How To Find A Refugee Ban Protest, Because Donald Trump's Executive Order Is Concerning
Among the myriad dangerous and regressive actions Donald Trump has taken in his first few days in office, the newly reintroduced Muslim travel ban is close to the worst. Throughout the campaign, Trump flip-flopped on this issue countless times, but the first iteration of Muslim-targeted immigration reform is likely to be signed into law Wednesday via executive action. Organizers are already planning protests in response to the announcement, so here's how to find a refugee ban protest near you.
If you live in the New York City area, CAIR-New York is holding an emergency rally Wednesday night in Washington Square Park at 5 p.m. While the protest is aimed at protecting all immigrants' rights, it was planned in direct response to the announcement from Trump's administration that a travel ban was forthcoming. Under the ban, all people, including refugees, will be banned from entering the United States from the following seven countries: Iran, Iraq, Libya, Somalia, Sudan, Syria, and Yemen. Anyone with a visa from those places will be unable to enter or reenter the country, even if they have no history of violence or connection to terrorism, so you can probably see why people would want to protest.
In anticipation of a Muslim travel ban, civil rights groups are organizing an emergency rally in NYC's Washington Square Park today at 5pm.— Azmat Khan (@AzmatZahra) January 25, 2017
You might have a more difficult time finding organized protests in smaller or less Muslim-concentrated areas, but you can always plan your own. Start by contacting any local mosques or Muslim community centers nearby to see if they have anything planned, and if not, offer to coordinate with them. When advertising, word of mouth is one of the most effective ways to get people involved. Social media pages or postings can be helpful for informing people, but getting your friends and family to tell their friends and family most effectively networks and engages the community. Protest activity is constitutionally protected in public forums like parks, sidewalks, and streets, so even if you are arrested for protesting you can't be charged with a crime. Be sure to read up on more tips for protesting safely just in case you do have an interaction with either police or counter-protesters.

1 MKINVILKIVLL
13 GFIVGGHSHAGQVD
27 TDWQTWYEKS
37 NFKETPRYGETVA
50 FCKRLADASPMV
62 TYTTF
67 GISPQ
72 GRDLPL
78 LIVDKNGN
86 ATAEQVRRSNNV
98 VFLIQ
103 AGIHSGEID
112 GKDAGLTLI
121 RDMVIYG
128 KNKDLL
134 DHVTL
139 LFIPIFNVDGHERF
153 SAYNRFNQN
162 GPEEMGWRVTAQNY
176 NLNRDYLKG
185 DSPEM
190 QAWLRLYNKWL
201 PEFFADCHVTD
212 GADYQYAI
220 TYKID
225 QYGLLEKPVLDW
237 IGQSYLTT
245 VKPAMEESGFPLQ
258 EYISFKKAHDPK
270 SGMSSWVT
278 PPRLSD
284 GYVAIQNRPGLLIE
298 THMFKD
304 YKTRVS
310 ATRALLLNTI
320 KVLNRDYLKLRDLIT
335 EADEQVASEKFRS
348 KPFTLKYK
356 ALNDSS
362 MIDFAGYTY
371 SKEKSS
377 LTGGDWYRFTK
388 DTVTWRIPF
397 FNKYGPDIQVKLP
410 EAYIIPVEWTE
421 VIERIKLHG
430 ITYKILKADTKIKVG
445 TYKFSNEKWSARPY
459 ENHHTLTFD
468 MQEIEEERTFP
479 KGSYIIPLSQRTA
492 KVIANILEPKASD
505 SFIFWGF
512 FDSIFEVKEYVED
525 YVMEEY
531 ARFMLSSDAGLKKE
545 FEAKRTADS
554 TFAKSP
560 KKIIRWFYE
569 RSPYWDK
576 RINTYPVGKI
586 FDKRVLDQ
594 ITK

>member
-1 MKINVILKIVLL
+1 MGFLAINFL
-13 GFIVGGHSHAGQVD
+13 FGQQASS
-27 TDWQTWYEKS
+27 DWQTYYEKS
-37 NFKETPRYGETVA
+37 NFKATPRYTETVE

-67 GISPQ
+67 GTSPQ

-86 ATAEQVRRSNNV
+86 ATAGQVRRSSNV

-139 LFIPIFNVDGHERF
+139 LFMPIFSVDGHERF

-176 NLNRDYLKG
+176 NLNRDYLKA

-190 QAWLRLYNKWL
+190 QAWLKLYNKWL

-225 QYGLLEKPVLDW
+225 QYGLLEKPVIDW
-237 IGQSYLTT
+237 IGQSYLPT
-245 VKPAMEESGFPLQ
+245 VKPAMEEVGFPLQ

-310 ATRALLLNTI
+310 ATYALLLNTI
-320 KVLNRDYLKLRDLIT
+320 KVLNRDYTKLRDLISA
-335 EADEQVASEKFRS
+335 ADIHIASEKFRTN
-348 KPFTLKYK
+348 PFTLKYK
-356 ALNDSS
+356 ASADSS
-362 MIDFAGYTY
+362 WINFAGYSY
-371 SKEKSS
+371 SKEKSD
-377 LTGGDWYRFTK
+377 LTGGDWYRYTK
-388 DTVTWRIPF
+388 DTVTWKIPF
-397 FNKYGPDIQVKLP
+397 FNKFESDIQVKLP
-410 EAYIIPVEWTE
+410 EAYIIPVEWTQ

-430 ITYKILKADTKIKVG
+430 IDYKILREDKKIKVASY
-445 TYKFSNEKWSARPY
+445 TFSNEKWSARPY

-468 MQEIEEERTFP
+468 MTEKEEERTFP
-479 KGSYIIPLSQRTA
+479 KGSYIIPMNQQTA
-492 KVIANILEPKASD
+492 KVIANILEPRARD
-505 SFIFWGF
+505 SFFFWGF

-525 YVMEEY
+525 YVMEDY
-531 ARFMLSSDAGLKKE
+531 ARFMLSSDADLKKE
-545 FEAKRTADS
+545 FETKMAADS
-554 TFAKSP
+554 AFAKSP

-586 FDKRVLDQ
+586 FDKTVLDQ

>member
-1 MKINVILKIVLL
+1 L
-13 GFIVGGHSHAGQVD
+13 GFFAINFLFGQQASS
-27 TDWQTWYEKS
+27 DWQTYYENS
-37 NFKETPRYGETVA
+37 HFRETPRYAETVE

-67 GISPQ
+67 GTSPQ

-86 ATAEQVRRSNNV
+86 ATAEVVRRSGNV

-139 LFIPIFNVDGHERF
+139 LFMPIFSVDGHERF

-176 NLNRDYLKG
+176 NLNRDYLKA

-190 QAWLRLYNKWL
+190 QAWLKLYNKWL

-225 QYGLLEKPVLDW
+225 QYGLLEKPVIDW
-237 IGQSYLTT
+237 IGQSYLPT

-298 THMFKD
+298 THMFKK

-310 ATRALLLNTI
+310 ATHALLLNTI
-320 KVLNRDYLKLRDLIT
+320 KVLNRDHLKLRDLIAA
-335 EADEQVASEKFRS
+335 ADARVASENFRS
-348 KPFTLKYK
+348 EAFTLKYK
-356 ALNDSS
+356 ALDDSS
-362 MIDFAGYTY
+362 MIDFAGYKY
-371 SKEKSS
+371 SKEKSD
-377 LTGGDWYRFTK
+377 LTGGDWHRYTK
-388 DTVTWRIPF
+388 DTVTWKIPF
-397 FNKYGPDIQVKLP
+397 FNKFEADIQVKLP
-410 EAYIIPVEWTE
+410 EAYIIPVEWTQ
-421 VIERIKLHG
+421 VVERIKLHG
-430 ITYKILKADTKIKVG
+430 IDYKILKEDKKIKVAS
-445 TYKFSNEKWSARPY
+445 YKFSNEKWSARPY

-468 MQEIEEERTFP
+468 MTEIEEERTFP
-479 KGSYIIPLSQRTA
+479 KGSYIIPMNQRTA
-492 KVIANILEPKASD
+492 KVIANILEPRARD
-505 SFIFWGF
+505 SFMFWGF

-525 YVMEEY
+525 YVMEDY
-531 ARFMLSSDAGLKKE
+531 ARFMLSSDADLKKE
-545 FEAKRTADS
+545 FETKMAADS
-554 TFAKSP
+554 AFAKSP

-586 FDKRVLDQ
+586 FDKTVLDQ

The "emergency" of the rally isn't an overstatement — this is a gross oversimplification of foreign policy that will legitimize and contribute to hate crimes against Muslims, which have spiked in recent years. Preventing millions of people from entering the country just because of their background isn't the liberty that America was founded upon, and as a nation, people have to overcome their impulses toward fear and isolationism. Muslims deserve the same protections and access in this country as everyone else, no matter what some people claiming to follow their religion do.